Chicken

The Genius Way to Cook Chicken Thighs (That Are Better than Fried)

May  6, 2015

Every week—often with your help—Food52's Executive Editor Kristen Miglore is unearthing recipes that are nothing short of genius.

Today: Kristen is gallavanting around on the Genius Recipes cookbook tour, so she's sharing an excerpt from the book (and a new favorite chicken recipe). 

"Short of turning chicken on a spit over live wood embers, I know of no better process for cooking chicken, nor one that delivers more satisfying or true flavors,” Paul Bertolli wrote of this technique, which he calls "bottom-up cooking," in Cooking by Hand.

You don’t sear, and you don’t roast, and you don’t grill—you don’t do any of the things we’re taught to do to chicken. Instead, you lay the chicken, skin side down, in a barely hot pan. Then you leave it mostly alone for about 30 minutes, flipping only once. The skin becomes impossibly crisp, enough so to satisfy your darkest fried chicken cravings.

Bertolli’s is a worthy technique to play with, but Melissa Hamilton and Christopher Hirsheimer of Canal House have streamlined it for us. They use only thighs, which lie flat, maximizing the crisping area, and jigsaw easily into a round skillet. Unlike Bertolli, they also allow for a bit of olive oil to get the process rolling.

The simplest version of the sauce has only minced-up preserved lemon stirred into the pan juices at the end, but you can play with this technique as you like. Hirsheimer and Hamilton suggest two more seasoning variations—sherry and mushrooms, or bacon and olives. You can deglaze and make a gravy or a fancy pan sauce. Or just eat all the chicken as fast as you can.

Canal House's Chicken Thighs with Lemon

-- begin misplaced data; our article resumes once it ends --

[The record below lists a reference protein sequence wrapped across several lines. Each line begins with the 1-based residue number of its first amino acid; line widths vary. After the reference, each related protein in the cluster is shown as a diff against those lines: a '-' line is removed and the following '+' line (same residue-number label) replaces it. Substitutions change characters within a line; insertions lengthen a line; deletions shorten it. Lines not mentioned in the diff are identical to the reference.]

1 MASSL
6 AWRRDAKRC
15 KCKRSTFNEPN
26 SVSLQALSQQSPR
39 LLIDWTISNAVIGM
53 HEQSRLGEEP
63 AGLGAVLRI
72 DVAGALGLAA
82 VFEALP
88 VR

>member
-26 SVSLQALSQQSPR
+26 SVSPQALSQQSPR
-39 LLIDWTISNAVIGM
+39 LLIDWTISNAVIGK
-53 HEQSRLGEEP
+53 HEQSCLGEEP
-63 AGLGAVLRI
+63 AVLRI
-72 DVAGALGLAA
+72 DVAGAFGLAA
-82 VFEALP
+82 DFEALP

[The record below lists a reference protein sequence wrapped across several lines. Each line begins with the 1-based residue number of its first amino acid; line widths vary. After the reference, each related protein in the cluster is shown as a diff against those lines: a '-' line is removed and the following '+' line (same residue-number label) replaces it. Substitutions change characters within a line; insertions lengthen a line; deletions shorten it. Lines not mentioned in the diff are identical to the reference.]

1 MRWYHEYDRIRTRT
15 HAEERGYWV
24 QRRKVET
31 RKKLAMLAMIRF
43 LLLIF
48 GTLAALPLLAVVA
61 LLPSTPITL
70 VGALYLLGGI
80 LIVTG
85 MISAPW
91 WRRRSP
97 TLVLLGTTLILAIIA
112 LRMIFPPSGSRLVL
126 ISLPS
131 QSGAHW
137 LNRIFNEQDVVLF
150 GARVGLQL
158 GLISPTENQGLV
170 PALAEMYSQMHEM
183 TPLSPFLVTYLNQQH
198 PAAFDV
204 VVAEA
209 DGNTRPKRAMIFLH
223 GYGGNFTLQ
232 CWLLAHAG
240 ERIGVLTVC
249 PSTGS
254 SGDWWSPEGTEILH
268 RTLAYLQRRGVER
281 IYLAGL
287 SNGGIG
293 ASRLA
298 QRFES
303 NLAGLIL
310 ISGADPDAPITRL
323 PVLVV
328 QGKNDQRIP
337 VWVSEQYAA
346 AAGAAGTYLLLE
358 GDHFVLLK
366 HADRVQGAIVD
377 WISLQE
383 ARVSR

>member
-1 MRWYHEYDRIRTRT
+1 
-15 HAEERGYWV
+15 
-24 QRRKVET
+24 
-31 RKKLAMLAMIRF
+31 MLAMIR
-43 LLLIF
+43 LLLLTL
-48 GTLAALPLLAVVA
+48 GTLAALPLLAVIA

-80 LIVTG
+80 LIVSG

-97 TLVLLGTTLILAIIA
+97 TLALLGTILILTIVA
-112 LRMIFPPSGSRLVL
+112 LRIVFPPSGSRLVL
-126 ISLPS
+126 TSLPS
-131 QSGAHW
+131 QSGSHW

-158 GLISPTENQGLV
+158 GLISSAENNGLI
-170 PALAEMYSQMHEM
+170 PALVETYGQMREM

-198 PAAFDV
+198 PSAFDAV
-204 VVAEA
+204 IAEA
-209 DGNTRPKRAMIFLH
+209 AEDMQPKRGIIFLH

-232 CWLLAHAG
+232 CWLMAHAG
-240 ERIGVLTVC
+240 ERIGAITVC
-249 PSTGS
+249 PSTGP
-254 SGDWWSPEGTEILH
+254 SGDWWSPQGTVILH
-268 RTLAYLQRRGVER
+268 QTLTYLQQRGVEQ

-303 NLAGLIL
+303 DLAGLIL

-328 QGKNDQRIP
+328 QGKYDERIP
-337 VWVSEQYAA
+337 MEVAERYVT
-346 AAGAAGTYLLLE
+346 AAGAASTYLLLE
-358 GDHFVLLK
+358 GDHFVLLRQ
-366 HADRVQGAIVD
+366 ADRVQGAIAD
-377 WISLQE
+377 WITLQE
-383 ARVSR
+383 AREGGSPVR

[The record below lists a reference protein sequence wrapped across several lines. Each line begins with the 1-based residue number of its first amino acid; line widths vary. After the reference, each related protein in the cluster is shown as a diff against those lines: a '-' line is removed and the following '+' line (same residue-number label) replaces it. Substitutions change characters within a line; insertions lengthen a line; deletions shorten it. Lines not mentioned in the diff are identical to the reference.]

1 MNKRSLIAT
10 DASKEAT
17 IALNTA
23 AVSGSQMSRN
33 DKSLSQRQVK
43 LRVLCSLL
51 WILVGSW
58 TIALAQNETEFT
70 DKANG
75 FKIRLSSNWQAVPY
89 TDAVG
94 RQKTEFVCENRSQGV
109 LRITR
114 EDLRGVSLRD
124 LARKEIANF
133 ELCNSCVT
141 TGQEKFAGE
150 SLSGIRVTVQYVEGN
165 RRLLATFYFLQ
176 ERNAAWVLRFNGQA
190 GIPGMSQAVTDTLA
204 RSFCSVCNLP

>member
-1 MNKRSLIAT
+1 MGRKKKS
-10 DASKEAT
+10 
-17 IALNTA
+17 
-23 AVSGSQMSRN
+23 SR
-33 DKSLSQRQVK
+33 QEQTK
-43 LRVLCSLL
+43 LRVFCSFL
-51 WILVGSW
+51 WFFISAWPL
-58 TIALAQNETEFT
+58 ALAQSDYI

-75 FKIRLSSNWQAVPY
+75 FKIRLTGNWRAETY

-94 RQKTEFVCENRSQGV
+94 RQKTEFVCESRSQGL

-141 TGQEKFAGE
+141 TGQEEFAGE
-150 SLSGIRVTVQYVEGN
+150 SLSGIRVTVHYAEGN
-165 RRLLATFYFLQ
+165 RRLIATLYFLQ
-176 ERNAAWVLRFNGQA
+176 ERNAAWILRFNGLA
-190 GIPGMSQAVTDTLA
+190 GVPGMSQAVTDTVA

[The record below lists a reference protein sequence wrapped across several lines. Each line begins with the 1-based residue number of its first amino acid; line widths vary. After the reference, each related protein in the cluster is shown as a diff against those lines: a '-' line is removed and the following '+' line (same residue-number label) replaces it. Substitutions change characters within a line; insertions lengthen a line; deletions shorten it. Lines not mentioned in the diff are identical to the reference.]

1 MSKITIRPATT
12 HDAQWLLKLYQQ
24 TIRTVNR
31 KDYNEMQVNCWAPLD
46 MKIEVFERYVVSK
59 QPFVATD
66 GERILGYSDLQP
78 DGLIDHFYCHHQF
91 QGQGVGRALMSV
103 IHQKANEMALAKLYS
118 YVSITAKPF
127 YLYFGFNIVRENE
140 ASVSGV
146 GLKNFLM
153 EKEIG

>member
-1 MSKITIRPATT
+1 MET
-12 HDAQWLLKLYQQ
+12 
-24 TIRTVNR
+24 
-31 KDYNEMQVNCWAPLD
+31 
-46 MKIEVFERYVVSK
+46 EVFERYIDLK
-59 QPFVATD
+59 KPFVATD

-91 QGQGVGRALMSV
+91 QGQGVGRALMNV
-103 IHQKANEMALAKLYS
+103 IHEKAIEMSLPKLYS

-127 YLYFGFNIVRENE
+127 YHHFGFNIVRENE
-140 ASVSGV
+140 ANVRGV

Serves 4

1 tablespoon olive oil
8 bone-in, skin-on chicken thighs
Salt
Freshly ground black pepper
Rind from half of a preserved lemon, finely chopped*
Lemon wedges, for serving

See the full recipe (and save and print it) here.

*Please note this correction from the first edition of Genius Recipes, in which "finely chopped" was missing—the second typo we've discoveredThe first was weightier.

Got a genius recipe to share—from a classic cookbook, an online source, or anywhere, really? Please send it my way (and tell me what's so smart about it) at [email protected].

The Genius Recipes cookbook is finally here! The book is a mix of greatest hits from the column and unpublished new favorites—all told, over 100 recipes that will change the way you think about cooking. It's on shelves now, or you can order your copy here.

Photo by James Ransom

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The Genius Desserts cookbook is here! With more than 100 of the most beloved and talked-about desserts of our time (and the hidden gems soon to join their ranks) this book will make you a local legend, and a smarter baker to boot.

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19 Comments

Big D. December 27, 2015
I discovered this recipe when you ran it about 4 months ago.. By far the easiest, best chicken recipe in the world. I've made it at least 5 times since.<br />Using the preserved lemon is a must besides the crisp skin, the lemon flavor is sooo yummy.
 
'Ome June 28, 2015
Chicken thighs are great and so forgiving to cook. I love cooking them like this but often season them first with Jerk; Cajun, Portuguese or any other tantalising seasonings I have on hand.<br /><br />Try looking on www.omemade.co.uk for some great rubs to spice up your chicken thighs!
 
Nicole May 27, 2015
I have bone-in, skin on leg quarters and full breasts. Will either/both work?
 
Nicole May 27, 2015